Keir Starmer pledges to ensure Labour reconnects with the public with new shadow cabinet

Labour MP Sir Keir Starmer speaks to local members and activists about his vision for the future of

Labour MP Sir Keir Starmer speaks to local members and activists about his vision for the future of the Labour party. Photograph: Peter Byrne/PA. - Credit: PA Wire/PA Images

Sir Keir Starmer is to begin appointing his shadow cabinet after he won a landslide victory in the Labour leadership contest.

The new leader of the opposition has vowed to make it his 'mission' to reconnect the party with the public, saying Labour needs to change so trust can be regained.

A large clear-out of the current frontbench cohort is widely expected, but some less well-known shadow ministers could be given more prominent roles.

Anneliese Dodds and Nick Thomas-Symonds are among those being hotly-tipped for senior positions, while MPs on Sir Keir's campaign team could also be in line for jobs.

Sir Keir, who entered parliament in 2015, has said Labour will 'make the argument for a better future' under his leadership - but will first need to restore people's trust in the party as a 'force for good and a force for change'.


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Writing in the Sunday Times, he said: 'To begin to restore that trust, I will make it my mission to reconnect Labour with the public. I want to build a coalition in all parts of the country, no matter how people previously voted.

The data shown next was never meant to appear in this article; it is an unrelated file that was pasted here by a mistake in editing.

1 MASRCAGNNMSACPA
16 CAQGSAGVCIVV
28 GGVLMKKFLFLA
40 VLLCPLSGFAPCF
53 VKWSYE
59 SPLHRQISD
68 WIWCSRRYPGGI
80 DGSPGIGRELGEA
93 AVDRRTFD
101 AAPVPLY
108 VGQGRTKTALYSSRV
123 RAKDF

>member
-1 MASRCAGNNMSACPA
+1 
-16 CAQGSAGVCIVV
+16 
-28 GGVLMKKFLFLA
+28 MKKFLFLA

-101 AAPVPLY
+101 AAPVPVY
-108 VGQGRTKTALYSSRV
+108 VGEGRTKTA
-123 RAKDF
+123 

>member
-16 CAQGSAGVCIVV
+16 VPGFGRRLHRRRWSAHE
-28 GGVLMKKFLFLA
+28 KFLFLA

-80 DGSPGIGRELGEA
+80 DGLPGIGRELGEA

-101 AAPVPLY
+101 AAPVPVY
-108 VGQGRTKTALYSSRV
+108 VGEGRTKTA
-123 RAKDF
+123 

'We must be a party of government again capable of answering to the electorate across the whole of England, Scotland, Wales and Northern Ireland.

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'Never again can Labour be a party that millions of people feel they cannot trust to govern, to manage our economy or to keep our country safe.

'Make no mistake: our party needs to change so that trust can be regained. We must become a credible government-in-waiting and get back to a position where we can make a real difference to people's lives. Where that requires us to rethink, we will. And where that requires us to apologise, we will.'

Sir Keir also reiterated the apology he made to the Jewish community in his acceptance speech, saying Labour has been 'shamed' over the past years by anti-Semitism.

The Labour leader secured 56% of the 490,731 votes cast in the three-month contest - beating his rivals Rebecca Long-Bailey and Lisa Nandy to replace Jeremy Corbyn.

Angela Rayner won the deputy leadership with 52.6% of the vote in the third round, and also promised to 'do everything' to repay her supporters' trust.

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